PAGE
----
Paolo Zuñiga received an MFA from the Department of Visual Arts, where he currently works as a staff member. Zuñiga’s creative work vacillates between fiction and documentary form, concerning himself with the narrativizing of individual experience as a means of exploring the fluidity of identity, memory and landscape. The fellowship sets the foundation for the development of a feature-length film script, including initial pre-production research.
Anvar Hassanpour is a Ph.D. student in the Department of Communication and received an MFA in documentary media from Northwestern University. Anvar is a Kurdish filmmaker and has been working independently for the past 15 years: directing several documentaries, experimental, film essays and narratives. The entirety of the fellowship will be used towards equipment rental to produce a first-of-its-kind feature film exploring social conditions of Kurdish life under Turkish nationalism.
Hazel Katz is currently pursuing an MFA in the Department of Visual Arts, and is a Los Angeles-based video artist and filmmaker focusing on the politics of visibility through reenactment and pop culture archives. Her 2017 short film “Bubby & Them” won top international film at WNDX festival, and her 2019 feature documentary “Florida Water” is now distributed by Collective Eye Films. The fellowship will support production costs and complete the post-production process, including editing and sound design, in advance of the 2023 film festival submission market.
Amir Saadiq is an MFA candidate in the Department of Visual Arts. His interdisciplinary practice aims to generate a visual language examining the gratuitous violence that occurs without transgression. Through the summoning of observational invisibility that confronts the impossibility of Blackness, he is interested in pursuing illusions of timelessness regarding erasure by examining how opposites such as form and formlessness, and human and non-humanness speak to and silence one another. The fellowship will be used for expenses incurred during the filming process this summer.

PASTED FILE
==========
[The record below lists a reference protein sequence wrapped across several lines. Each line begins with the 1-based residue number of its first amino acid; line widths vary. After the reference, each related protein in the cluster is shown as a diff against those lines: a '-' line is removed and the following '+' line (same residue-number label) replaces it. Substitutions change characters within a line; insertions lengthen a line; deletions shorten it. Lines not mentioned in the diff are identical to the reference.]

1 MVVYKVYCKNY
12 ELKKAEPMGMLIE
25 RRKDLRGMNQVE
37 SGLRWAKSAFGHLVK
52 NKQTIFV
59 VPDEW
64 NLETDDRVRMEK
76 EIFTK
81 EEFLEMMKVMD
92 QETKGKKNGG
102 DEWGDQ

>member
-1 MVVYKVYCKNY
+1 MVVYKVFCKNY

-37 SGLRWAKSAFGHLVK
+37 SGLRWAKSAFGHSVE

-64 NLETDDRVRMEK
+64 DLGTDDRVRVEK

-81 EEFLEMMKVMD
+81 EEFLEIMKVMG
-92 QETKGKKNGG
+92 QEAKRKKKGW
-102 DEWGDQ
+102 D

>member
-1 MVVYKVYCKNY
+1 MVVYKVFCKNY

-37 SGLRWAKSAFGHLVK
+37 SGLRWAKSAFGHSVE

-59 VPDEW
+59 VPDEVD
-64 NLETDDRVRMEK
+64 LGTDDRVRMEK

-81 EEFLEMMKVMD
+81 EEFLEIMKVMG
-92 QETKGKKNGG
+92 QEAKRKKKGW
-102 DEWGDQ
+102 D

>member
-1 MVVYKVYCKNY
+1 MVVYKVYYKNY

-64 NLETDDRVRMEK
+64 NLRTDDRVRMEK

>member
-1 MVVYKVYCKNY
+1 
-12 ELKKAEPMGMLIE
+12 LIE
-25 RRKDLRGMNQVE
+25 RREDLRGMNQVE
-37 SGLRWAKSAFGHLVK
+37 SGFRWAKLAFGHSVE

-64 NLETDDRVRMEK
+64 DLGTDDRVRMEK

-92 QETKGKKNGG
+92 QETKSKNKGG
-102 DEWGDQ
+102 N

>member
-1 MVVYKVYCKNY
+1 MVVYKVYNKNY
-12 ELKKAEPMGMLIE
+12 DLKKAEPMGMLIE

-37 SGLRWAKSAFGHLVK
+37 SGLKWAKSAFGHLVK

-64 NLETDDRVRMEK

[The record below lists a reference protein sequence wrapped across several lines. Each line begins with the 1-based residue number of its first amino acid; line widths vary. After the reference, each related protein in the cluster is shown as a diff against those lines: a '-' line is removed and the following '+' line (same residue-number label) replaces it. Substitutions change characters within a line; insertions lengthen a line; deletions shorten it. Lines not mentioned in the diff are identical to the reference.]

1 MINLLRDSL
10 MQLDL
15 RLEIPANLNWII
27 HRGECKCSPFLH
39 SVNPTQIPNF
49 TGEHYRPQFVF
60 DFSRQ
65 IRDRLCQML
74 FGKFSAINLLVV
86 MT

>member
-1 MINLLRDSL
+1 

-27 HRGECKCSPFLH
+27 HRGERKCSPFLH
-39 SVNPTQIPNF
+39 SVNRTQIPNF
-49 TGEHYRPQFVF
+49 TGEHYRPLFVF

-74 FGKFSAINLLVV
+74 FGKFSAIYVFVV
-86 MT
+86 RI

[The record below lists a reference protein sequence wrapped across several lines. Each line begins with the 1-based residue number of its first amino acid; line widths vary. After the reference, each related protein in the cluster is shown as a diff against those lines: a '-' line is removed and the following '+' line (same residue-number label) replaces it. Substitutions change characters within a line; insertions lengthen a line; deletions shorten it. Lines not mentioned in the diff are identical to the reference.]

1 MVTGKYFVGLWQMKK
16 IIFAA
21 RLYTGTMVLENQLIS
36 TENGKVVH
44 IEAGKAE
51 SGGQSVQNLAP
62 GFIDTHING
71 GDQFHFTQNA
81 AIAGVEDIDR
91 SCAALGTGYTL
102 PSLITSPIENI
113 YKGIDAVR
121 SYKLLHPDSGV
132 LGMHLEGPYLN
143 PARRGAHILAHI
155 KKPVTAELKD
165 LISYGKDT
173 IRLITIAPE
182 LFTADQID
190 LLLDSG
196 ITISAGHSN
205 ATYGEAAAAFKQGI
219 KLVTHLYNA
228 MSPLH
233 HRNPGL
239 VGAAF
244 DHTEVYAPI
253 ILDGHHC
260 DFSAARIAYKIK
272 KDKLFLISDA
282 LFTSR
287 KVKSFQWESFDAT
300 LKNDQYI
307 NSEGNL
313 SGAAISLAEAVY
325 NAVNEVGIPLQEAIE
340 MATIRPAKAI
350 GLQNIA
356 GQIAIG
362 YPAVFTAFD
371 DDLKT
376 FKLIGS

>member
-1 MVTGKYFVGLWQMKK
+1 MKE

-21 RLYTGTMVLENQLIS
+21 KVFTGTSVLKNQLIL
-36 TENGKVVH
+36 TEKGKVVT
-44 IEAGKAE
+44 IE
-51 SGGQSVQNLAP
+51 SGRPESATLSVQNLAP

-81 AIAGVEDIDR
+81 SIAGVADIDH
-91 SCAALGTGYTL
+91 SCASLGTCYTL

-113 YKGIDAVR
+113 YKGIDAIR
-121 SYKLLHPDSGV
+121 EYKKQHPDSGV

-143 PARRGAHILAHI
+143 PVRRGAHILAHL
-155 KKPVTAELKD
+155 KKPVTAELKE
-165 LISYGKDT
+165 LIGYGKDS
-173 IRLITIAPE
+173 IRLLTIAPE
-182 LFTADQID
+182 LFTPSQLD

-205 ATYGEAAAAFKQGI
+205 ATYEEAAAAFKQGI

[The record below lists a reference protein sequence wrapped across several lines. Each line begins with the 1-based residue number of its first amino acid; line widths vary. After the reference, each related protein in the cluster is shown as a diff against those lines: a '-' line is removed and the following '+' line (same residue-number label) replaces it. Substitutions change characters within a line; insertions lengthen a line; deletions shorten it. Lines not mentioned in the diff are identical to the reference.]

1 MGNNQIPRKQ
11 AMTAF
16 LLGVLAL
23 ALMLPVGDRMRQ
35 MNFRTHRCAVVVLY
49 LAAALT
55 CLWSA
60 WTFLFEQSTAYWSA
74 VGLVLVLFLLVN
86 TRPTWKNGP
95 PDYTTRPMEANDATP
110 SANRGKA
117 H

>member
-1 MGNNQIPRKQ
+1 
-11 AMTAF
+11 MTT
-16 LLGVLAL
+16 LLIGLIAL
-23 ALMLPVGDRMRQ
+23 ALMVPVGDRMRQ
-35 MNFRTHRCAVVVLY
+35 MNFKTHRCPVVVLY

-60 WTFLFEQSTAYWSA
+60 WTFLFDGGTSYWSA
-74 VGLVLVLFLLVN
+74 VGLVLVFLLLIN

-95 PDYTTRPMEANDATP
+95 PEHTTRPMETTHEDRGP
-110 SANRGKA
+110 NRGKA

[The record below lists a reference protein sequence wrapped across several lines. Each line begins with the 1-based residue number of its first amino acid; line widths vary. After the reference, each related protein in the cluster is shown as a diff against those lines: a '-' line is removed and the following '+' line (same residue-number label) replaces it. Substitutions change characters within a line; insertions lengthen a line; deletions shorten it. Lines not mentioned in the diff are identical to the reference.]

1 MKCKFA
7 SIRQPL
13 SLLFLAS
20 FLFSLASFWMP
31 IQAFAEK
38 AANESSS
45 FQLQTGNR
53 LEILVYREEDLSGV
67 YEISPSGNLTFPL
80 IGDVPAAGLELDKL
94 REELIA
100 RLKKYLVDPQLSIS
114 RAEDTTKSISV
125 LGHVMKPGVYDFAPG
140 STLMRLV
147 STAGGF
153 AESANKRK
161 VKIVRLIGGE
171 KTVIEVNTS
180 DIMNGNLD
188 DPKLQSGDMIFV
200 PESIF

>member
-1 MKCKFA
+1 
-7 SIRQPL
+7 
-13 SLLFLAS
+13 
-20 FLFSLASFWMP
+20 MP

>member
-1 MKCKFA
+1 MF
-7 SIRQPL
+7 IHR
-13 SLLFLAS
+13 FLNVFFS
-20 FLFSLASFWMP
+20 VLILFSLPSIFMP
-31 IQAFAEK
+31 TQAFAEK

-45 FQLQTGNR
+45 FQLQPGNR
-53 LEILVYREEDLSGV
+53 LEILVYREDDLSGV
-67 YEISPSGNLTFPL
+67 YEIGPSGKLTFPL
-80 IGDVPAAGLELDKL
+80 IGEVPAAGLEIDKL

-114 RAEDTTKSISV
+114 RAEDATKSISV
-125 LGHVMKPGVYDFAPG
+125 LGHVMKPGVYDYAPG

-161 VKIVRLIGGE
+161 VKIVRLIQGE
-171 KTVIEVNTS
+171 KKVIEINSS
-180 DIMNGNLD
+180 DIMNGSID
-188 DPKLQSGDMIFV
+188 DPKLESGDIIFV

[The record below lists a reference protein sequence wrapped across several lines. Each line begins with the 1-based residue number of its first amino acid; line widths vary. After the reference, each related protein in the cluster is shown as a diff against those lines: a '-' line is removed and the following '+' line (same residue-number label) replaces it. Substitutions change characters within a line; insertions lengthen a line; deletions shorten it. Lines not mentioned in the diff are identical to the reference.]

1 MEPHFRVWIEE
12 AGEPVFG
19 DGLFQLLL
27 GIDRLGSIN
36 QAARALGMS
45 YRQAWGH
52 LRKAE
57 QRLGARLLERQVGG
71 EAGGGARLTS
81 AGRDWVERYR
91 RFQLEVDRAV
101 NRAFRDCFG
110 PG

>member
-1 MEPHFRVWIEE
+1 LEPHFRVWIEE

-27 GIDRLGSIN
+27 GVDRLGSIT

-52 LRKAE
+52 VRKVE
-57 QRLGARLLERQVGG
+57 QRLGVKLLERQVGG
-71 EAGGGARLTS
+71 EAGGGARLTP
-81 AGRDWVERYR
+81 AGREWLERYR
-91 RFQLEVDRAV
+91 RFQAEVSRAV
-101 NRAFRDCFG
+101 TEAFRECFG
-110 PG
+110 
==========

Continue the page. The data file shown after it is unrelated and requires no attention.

Yingjie Fei is a Ph.D. student in Literatures in Spanish, in the Department of Literature. Her digital humanities project focuses on memories and narratives of conflict and violence in the mining industry in Colombia. She uses ethnographical media method as an intervention in Colombia’s cultural expressions to constitute a space where survivors tell their stories of the past and present. The fellowship will support travel and research.
Ray De Guzman
Raynard De Guzman is a current student majoring in media studies in the Department of Visual Arts. He has previously worked on films in various roles, and is underway directing a short film for a thesis project. The fellowship will enable on-location filming that can accommodate heavily choreographed shots, as well as production design, location rental, and craft services costs.
Macey Keung is a media major and studio art minor in the Department of Visual Arts, and serves as the vice president of the Psychedelics Club. Her work aims to disrupt the traditional narrative, shed light on the psychedelic renaissance, and embrace intersectionality, vulnerability and identity. In addition to camera, gear and equipment use, the fellowship will support the production of a short film written and directed by Keung.